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Bichain Jeanmichel, Boudsocq Christian, Pri Vincent
Subterranean molluscs of the karstic network of Padirac (France, Lot) and micro-distribution of Bythinella padiraci Locard, 1903 (Mollusca, Caenogastropoda, Rissooidea) - During a Padirac expedition in November 2003, about ten biological samplings were carried out in the deep karstic network. The first aim of this biospeological mission was to update the data on stygobites molluscs in this subterranean ecosystem. The results show that Bythinella padiraci Locard, 1903, species listed as vulnerable in the 2004 IUCN world Red List of threatened animals, although absent in the upstream part of the Padirac subterranean river, is present in its downstream part after the Dversoir and in the De Joly affluent. An hydrobioid belonging to the genus Islamia was recorded as a component of the stygobiontic biocenose of Padirac as well as Moitessieria rolandiana Bourguignat, 1863. In addition, 3 epigean freshwaters molluscs were observed alive in the deep network, Potamopyrgus antipodarum, Ancylus fluviatilis, Pisidium sp. as well as a terrestrial mollusc, Discus rotundatus.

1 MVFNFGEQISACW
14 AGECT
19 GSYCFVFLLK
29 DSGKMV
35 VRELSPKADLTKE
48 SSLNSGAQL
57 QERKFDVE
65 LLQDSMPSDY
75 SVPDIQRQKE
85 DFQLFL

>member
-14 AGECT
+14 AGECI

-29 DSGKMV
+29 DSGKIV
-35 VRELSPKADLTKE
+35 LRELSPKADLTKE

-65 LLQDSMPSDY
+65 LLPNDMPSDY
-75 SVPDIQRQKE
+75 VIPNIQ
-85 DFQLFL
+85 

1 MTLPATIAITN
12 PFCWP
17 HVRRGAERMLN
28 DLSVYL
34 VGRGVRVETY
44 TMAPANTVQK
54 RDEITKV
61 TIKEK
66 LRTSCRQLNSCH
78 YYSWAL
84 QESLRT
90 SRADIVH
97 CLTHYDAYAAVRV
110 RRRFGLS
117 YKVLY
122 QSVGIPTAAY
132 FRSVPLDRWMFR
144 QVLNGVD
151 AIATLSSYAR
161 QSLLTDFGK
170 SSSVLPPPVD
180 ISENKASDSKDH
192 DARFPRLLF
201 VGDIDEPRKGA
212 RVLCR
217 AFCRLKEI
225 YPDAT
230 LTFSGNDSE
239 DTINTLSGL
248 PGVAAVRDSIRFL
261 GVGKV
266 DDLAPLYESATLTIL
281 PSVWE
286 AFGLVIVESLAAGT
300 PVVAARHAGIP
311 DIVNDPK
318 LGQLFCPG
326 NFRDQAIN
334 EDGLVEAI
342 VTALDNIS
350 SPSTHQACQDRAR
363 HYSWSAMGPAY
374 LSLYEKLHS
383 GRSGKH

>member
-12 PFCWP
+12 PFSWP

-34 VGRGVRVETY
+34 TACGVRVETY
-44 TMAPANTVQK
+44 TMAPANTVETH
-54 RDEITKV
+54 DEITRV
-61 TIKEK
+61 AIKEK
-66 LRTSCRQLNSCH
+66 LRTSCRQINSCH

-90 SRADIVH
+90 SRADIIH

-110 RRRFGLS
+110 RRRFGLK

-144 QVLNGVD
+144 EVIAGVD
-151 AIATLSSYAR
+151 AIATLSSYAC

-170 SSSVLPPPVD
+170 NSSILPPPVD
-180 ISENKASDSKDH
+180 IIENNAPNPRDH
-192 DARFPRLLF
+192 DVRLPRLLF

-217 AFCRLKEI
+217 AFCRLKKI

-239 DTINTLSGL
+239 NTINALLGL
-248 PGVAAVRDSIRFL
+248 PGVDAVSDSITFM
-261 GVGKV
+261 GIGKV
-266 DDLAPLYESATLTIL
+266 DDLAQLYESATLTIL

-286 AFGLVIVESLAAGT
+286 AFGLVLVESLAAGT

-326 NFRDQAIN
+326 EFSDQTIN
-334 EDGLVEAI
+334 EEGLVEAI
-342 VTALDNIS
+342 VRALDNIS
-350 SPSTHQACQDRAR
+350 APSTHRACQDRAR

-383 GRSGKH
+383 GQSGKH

Unusual injury of the moose's jawbone, found in Franc-losovo brezno" shaft above Glažuta near Ribnica (Slovenia), 2004,
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Jamnik, Pavel

The article deals with unusual bone damage with rounded edges, found on the lower jawbone of a European moose. The remains of its skeleton were discovered by speleologists in the shaft above Glažuta. This damage differs from those, caused by nature in caves and sediments. Small mammals leave different tooth marks when gnawing bones. Maybe the damage was caused by snails? The assumption that snails damage fossil bones was first presented in case of the holes in fossilized Rhinoceros bones from Dolarjeva jama at Logatec.